Debating The Same Old Way

Patrick McCorkle
4 min readAug 27, 2023


The debates have begun for yet another presidential primary cycle.

This past Wednesday, eight Republican hopefuls gathered in Milwaukee, Wisconsin to battle for their party’s nomination for president. 12.8 million Americans watched on Fox News, Fox Business and Fox streaming channels. CNN has some decent takeaways if you missed it.

The man leading bigly in the polls, the one and the only Donald Trump, skipped the debate and instead got arrested in Atlanta.

Today, I won’t talk about the first former president to have a mugshot.

Rather, I want to analyze political debates in the USA. Theoretically, they should allow for the public and politicians to become acquainted. Whether in a primary or general election, the idea is that candidates present their policy positions and vision while answering questions from moderators, reporters and the public.

From their inception in the 1960 presidential election, televised debates have been flawed. Candidates have a limited amount of time to explain complicated issues and positions. As reporter Walter Shapiro observes, “A major result of the fixation on time limits is that the speed of one’s answer becomes more of a virtue than its content.” He lists multiple examples when a candidate went, to use modern slang, viral for a comment, action or behavior while their overall presentation and political philosophy went ignored. My personal favorite is President George W. Bush looking at his watch during the ’92 debates. We’ve all been there, George.

Shapiro provides several ways to improve political debates. Before breaking them down, I note that his article is written about general election presidential debates. In other words, once the two nominees have been chosen. The primary process is crucial in the United States since we have two viable options, shoving diverse candidates like Bernie Sanders and Joe Manchin or Donald Trump and Susan Collins into the same party. Therefore, I will apply his principles to primary and general elections in order for the debates to have the most impact throughout the entire election cycle. I contend these rules should be applied to state and local races, too.

  • “The more, the merrier.” With more opportunities in a variety of formats (traditional, town hall, etc.) to present themselves before the American people, there’s less incentive to either create a viral moment or fixate on trivial matters by the debaters, other politicians, the moderators, and the media. I agree. While brevity and conciseness are desirable, sometimes issues, policies or actions require in-depth answers, such as how to achieve peace in the Middle East. With more debates, more depth. Hopefully.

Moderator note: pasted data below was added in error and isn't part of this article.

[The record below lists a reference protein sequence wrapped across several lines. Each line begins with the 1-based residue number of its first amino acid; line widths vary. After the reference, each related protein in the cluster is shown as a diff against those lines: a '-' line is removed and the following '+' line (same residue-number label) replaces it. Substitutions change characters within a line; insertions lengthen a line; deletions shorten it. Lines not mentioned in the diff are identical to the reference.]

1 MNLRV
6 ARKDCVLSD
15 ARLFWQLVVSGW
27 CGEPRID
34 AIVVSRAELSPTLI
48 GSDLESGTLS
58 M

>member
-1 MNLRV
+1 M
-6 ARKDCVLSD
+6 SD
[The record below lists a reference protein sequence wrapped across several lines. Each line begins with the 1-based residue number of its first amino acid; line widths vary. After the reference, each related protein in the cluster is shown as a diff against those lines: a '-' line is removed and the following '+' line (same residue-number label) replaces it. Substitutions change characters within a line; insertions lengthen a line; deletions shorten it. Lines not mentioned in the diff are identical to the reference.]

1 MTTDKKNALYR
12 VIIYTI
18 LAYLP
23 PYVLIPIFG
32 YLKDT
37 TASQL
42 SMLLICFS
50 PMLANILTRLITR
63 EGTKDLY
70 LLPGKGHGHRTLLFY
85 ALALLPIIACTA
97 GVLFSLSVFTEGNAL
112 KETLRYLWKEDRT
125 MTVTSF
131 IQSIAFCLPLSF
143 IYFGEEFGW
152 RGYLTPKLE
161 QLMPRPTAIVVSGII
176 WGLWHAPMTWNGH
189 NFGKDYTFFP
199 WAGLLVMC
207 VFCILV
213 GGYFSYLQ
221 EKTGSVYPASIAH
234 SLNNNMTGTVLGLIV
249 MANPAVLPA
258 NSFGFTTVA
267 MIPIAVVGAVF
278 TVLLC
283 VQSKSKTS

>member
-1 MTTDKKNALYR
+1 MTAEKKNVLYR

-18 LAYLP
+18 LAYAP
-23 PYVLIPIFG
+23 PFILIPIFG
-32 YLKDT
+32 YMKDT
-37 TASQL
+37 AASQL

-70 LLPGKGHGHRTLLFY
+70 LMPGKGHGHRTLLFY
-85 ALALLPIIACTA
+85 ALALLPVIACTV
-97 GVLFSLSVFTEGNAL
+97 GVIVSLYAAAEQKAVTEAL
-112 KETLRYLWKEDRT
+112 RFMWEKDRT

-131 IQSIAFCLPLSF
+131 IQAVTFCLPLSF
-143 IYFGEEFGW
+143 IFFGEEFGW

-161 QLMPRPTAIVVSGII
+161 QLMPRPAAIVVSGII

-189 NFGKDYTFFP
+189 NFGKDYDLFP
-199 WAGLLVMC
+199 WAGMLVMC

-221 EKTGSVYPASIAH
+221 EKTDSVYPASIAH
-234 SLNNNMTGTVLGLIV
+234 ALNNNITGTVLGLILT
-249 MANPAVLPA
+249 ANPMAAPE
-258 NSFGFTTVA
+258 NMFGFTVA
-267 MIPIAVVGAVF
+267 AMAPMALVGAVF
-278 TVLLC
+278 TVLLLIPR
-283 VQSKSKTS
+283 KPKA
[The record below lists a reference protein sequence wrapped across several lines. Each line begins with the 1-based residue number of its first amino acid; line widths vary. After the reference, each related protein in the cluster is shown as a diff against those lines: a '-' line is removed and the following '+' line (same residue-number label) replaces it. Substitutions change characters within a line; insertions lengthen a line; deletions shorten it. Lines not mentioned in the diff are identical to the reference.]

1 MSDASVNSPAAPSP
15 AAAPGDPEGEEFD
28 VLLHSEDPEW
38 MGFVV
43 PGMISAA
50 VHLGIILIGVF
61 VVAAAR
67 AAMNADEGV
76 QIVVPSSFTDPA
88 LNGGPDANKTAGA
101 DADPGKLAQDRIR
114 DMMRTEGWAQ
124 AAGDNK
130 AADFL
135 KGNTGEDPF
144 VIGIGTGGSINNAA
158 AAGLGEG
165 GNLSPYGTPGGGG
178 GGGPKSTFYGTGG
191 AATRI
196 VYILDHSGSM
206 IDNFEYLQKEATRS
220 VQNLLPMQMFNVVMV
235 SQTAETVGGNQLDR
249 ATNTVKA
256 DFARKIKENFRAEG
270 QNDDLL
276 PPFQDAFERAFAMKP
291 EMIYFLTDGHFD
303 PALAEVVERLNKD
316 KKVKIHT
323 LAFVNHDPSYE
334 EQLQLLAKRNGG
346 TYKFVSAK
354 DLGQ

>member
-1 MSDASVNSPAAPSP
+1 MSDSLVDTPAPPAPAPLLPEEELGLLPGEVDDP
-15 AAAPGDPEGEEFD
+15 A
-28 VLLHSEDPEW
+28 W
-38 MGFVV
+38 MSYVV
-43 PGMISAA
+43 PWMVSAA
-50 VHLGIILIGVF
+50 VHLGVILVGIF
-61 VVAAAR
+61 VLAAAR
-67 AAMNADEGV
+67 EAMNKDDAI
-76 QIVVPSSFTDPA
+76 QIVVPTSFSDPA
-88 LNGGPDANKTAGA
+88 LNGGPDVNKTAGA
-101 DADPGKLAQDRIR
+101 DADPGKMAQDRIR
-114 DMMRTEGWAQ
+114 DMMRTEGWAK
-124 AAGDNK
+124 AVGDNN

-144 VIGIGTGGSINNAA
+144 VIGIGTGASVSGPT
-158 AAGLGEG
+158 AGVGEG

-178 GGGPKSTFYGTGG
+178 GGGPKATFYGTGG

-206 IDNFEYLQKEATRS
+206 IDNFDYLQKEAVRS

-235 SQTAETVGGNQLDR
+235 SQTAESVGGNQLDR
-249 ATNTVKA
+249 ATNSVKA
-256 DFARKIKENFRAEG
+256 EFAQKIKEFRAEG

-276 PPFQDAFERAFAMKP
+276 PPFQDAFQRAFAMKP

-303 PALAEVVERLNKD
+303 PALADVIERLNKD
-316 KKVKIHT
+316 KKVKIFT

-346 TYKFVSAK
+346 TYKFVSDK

• “One topic per debate.” Most debates try to admirably cram diverse topics like the economy or foreign policy in a couple of hours. In the primary season, you have many answering the same question. Naturally, depth and clarity are hard to obtain when eight to ten people all have to give answers ranging on diverse topics. By limiting the focus, there’s less incentive for cookie cutter, generic responses. If we implement more debates, we cover more topics. Gallup routinely asks voters what they believe is the most important problem facing the nation. By using that data and other sources, candidates will focus on what matters most to folks. Still, I’d allow for one or two debates to feature issues not in the top five or ten to expose voters to additional perspectives and ideas.
  • “Try outside experts instead of TV anchors.” I contend we should use both. Anchors, having more broadcast experience, will keep a schedule and preside while the experts deepen the discussion. In 2020, I proposed a three moderator system of a registered Democrat, Republican and Independent.
  • “Incorporate fact-checks into the debate itself.” Although I really like this idea, it will be hard to implement. The candidates would have to agree on what rating system to use, if fact-checkers can interrupt a candidate when they utter a falsehood or something misleading. Shapiro suggests setting aside the last section of a debate for candidates to respond to “major, not nitpicky” corrections from the experts. That seems to be a nice compromise.

Here are some additional ideas from me.

  • Candidates will be fined when they interrupt another candidate. Fines will increase each time and the proceeds will go to the interrupted’s campaign. I don’t know about you, but if I witness interruptions every other sentence, I’m turning off the debate.
  • Improved accessibility and scheduling. Wednesday’s debate was hosted by Fox News. It was a bit difficult to access live if you didn’t have cable. I don’t know why any debates at any level of public office should be exclusive to cable or behind a paywall. Since many Americans are exhausted with their day to day toil, debates should be on an evening when they don’t have to work and can devote their full attention to it. Most likely not Sunday during football season.

Political debates are a vital part of democracy at multiple levels of public office during primary and general elections. But they need an overhaul in order to be more impactful.

If I wanted to have people screaming and interrupting each other in an incoherent fashion, I’d go to a bar.

If the debates don’t improve, I’ll only be able to handle them when drunk.



Patrick McCorkle

I am a young professional with keen interests in politics, history, foreign languages and the arts.